BoC says policy will be 'forceful' if necessary in tackling situations

Deputy governor Tim Lane reflects on the decisions made by Canada’s central bank during the turbulence of the pandemic

BoC says policy will be 'forceful' if necessary in tackling situations
Steve Randall

It was two years ago that the world was waking up to reality of the virus that had been killing people in a single Chinese province.

While the health implications of the COVID-19 pandemic were the stuff of disaster movies, the economic fallout far exceeded expectations; one that required the Bank of Canada (BoC) to take some unprecedented actions.

Speaking Wednesday to an audience at the University of Calgary, BoC deputy governor Tim Lane highlighted the rollercoaster of challenges and decisions that define the economic landscape since 2020.

With inflation raging right now, it’s easy to forget that it slumped to around zero in the early days of the pandemic, with GDP down sharply, and millions of Canadians put out of work.

This required BoC action to stop a sharp drop in spending and investment by households and businesses and to prop up the financial markets.

“Uncertainty may call for a cautious and gradual approach when entering uncharted territory—but as the pandemic has illustrated, there are times when policy-makers must act boldly,” the deputy governor said.

Learning for the future

Lane noted the learning that had been achieved in the past two years, ensuring that the BoC can take similar bold action when situations demand it.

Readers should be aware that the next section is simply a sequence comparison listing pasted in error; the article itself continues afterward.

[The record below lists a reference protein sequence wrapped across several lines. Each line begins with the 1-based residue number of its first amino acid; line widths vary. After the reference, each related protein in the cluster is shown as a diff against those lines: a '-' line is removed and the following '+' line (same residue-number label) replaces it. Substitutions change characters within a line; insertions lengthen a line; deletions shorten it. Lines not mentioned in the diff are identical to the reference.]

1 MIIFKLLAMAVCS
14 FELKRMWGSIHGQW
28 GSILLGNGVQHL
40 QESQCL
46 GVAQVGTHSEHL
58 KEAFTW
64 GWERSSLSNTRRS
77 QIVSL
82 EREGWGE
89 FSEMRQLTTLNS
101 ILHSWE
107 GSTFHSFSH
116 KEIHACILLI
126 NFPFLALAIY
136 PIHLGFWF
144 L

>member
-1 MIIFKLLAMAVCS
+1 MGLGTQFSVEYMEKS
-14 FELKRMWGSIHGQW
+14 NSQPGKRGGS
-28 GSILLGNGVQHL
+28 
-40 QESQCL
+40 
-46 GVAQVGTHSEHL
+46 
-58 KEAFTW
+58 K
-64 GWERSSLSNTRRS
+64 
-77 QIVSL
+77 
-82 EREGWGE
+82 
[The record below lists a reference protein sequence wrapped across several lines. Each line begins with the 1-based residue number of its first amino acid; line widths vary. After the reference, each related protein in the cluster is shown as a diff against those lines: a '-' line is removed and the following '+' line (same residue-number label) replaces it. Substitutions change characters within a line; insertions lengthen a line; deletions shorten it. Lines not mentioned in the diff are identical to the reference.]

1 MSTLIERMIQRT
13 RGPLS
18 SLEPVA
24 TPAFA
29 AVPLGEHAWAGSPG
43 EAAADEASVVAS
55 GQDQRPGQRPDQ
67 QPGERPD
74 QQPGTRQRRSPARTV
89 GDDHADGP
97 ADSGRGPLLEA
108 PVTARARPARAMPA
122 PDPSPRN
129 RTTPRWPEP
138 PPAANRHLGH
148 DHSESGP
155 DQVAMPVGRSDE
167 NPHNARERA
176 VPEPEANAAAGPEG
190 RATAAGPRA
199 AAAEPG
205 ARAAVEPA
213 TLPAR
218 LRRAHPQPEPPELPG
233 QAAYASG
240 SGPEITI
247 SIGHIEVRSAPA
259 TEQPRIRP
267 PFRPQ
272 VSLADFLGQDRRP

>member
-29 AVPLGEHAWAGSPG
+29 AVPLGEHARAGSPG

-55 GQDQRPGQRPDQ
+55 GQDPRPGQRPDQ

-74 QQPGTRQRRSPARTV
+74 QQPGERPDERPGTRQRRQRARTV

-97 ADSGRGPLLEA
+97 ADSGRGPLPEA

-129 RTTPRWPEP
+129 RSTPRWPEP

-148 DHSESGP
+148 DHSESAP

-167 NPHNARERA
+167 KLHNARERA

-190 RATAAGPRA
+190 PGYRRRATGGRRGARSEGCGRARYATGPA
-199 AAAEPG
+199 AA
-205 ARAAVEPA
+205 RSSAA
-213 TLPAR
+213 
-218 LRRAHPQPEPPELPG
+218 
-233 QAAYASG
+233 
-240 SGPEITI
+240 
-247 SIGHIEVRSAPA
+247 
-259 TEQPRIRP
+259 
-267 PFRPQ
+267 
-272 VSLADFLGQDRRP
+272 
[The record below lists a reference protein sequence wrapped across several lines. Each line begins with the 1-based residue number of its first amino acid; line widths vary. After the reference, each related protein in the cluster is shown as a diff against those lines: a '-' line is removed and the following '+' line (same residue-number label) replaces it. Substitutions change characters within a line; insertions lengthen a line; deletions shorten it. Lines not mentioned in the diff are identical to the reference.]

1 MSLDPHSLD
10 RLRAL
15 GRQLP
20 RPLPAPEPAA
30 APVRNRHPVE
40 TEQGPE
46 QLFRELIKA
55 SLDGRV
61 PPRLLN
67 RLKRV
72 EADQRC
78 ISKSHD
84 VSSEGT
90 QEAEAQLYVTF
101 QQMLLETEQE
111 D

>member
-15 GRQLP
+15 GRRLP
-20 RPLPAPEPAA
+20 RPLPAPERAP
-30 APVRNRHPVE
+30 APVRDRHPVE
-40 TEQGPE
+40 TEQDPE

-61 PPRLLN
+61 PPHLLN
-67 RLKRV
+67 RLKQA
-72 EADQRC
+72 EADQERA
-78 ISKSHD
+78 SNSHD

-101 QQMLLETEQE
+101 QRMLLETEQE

“Although uncertainty can’t be eliminated entirely, taking bold risks at the outset paid off. And being clear in our communication gave Canadians confidence in our ability to manage a situation like no other,” he said.

Evolving the response as conditions changed was key to the central bank’s policymaking, Lane told the School of Public Policy, especially as things did not always turn out as they had expected.

Bold or forceful

In conclusion, Lane said that while much had been learned, “we must anticipate the possibility of more surprises before this chapter is closed.”

Although the BoC is expecting an easing of the supply disruptions seen in recent months, inflation remains a central concern, especially after the latest Statistics Canada data showed a three-decade high for consumer prices.

“We will be nimble—and if necessary, forceful—in using our monetary policy tools to address whatever situation arises, as we have done throughout these turbulent times,” he said.